Through Dance, Jesuit Connects with the Poor of India

Across the globe, over 20,000 Jesuits are engaged in a diverse variety of ministries. While known for their work in education, Jesuits not only work in classrooms – many are doctors, engineers, economists as well as theologians, spiritual directors and parish priests. Sometimes it seems that there are as many Jesuit-run apostolates as there are Jesuits themselves. As the men of Society of Jesus strive to be on the frontiers, Jesuit Father Prashant Olalekar encapsulates that missionary spirit through his work with Interplay in Mumbai, India.

Fr. Olalekar oversee the Banda Retreat House in Mumbai where he helps conduct retreats and programs for those seeking spiritual solitude and a deeper connection with God through the practice of Ignatian Spirituality. And, recently, during a visit to the United States, Olalekar discovered an Eastern-based practice during his time in the West – a “movement meditation” called Interplay. Today, he conducts class with Interplay India and brings movement and dance to those seeking spiritual guidance and connections.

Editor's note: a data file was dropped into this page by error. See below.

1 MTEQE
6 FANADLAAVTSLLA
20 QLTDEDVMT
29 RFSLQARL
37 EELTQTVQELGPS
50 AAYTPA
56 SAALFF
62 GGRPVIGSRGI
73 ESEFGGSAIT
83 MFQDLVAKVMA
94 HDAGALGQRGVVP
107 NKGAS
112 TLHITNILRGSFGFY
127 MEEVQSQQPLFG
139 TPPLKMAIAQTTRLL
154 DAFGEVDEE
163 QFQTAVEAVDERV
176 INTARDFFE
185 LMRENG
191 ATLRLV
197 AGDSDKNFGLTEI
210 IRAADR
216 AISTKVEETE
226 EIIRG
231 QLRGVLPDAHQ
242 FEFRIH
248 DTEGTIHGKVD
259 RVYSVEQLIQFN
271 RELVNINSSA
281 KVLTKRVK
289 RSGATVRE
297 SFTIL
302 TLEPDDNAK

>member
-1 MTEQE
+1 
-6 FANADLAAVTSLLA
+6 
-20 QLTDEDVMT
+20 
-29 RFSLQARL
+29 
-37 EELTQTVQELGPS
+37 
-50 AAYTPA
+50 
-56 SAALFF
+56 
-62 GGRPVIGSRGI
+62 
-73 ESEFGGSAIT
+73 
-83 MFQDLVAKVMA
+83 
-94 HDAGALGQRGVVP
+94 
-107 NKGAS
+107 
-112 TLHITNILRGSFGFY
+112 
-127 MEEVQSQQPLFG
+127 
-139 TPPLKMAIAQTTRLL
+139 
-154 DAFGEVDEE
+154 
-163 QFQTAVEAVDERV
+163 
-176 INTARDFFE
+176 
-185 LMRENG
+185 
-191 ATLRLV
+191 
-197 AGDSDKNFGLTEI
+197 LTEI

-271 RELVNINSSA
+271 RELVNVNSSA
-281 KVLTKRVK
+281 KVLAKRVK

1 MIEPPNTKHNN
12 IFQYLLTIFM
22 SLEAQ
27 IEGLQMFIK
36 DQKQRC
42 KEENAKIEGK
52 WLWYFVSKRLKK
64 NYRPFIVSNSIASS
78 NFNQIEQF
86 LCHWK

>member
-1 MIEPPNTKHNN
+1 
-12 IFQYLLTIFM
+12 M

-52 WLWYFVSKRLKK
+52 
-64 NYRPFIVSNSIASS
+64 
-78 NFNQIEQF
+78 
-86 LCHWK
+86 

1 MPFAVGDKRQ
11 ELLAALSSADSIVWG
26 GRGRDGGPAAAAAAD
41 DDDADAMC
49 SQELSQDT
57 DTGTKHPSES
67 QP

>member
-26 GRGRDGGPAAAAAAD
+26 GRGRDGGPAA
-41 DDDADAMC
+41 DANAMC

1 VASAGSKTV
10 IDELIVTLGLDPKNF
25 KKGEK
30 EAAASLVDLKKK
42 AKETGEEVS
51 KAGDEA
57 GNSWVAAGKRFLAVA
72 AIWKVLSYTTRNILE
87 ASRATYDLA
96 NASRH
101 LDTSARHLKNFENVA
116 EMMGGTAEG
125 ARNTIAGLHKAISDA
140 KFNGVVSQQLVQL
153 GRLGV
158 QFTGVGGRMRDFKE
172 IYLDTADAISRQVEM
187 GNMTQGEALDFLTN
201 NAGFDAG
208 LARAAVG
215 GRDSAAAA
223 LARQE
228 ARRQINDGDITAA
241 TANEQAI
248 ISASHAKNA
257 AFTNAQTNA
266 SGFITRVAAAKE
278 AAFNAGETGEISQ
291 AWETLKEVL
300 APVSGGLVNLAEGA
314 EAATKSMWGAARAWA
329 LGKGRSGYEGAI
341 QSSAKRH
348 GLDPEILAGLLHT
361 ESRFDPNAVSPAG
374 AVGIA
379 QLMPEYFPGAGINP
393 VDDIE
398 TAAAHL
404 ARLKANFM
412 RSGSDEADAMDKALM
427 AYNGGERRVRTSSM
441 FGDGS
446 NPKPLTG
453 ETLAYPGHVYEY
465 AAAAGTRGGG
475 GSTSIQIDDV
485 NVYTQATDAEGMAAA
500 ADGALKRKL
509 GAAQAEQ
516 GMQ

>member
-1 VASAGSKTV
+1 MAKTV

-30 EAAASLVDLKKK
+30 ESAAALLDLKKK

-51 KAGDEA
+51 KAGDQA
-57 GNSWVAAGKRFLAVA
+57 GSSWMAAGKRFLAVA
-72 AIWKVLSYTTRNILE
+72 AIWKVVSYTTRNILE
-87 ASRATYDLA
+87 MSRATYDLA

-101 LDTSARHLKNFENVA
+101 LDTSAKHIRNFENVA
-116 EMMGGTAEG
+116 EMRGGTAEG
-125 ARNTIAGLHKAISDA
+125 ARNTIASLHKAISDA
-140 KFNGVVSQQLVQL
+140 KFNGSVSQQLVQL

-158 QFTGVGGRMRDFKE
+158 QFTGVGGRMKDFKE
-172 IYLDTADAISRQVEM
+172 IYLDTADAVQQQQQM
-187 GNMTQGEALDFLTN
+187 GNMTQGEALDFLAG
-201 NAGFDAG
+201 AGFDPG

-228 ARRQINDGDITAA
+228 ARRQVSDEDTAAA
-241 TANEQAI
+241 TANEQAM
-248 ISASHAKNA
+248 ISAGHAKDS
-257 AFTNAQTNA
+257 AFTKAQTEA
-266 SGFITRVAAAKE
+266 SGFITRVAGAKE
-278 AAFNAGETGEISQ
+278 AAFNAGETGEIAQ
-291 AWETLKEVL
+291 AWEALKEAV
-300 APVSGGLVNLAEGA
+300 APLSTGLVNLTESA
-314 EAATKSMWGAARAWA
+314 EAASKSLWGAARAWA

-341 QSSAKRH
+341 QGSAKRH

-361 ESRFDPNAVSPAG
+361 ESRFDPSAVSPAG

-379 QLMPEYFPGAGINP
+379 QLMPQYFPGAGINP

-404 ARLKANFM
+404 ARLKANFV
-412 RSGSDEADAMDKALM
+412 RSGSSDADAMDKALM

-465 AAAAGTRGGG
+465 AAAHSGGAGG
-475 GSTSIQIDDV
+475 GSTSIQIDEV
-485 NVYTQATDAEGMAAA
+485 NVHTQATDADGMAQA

Olalekar takes his Interplay technique across Mumbai to those living in the poorest of conditions, in the slums and in the streets. Through his teachings, he strives to show a mind/body connection and has even taken his practice to those who have been cut off from any sort of movement whatsoever – paraplegics and people bedridden from the effects of paralysis. Olalekar hopes to show that everyone can be blessed with movement and filled with dance.

Below, he discusses his practice and what Interplay India brings to the people of Mumbai:

2 Responses to “Through Dance, Jesuit Connects with the Poor of India”

  • John:

    “Across the globe, over 20,000 Jesuits are engaged ”
    This number is incorrect. The Society of Jesus has numbers below 19,000 today.

  • John,

    Thank you for point out this inaccuracy. We rechecked the numbers we receive from the Roman Curia and have amended our post. It now reflected the correct numbers.

    Kaitlyn McCarthy, NJN Online Editor